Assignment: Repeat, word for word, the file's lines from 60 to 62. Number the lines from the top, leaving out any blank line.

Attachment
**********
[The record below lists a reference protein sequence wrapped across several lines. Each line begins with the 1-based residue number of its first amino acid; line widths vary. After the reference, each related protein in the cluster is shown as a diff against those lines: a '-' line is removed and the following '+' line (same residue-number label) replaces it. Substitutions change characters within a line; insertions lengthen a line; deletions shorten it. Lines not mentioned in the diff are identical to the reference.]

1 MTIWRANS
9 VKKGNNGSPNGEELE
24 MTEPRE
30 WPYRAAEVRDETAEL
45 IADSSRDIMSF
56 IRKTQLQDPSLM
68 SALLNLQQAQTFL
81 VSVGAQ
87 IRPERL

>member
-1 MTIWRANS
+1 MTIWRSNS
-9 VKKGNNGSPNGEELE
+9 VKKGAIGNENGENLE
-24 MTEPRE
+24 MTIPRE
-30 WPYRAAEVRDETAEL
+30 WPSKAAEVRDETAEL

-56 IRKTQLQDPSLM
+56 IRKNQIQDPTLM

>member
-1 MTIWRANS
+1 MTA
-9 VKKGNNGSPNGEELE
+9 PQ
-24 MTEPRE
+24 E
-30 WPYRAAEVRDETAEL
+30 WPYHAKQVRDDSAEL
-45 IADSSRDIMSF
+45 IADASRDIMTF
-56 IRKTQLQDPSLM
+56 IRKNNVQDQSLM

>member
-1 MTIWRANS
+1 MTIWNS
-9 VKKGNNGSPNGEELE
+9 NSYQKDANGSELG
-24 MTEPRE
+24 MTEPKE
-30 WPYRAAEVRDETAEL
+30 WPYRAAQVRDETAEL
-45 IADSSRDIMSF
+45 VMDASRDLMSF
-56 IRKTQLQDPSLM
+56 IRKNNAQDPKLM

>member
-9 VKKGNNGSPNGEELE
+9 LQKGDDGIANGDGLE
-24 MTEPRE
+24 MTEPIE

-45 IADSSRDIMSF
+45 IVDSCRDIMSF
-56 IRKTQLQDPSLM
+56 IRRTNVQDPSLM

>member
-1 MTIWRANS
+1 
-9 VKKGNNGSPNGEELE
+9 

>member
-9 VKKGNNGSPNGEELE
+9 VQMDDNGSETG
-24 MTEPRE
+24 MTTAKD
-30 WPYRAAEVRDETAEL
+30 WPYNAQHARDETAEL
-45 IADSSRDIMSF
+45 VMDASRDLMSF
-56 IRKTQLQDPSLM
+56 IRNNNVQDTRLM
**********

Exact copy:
-9 VKKGNNGSPNGEELE
+9 

>member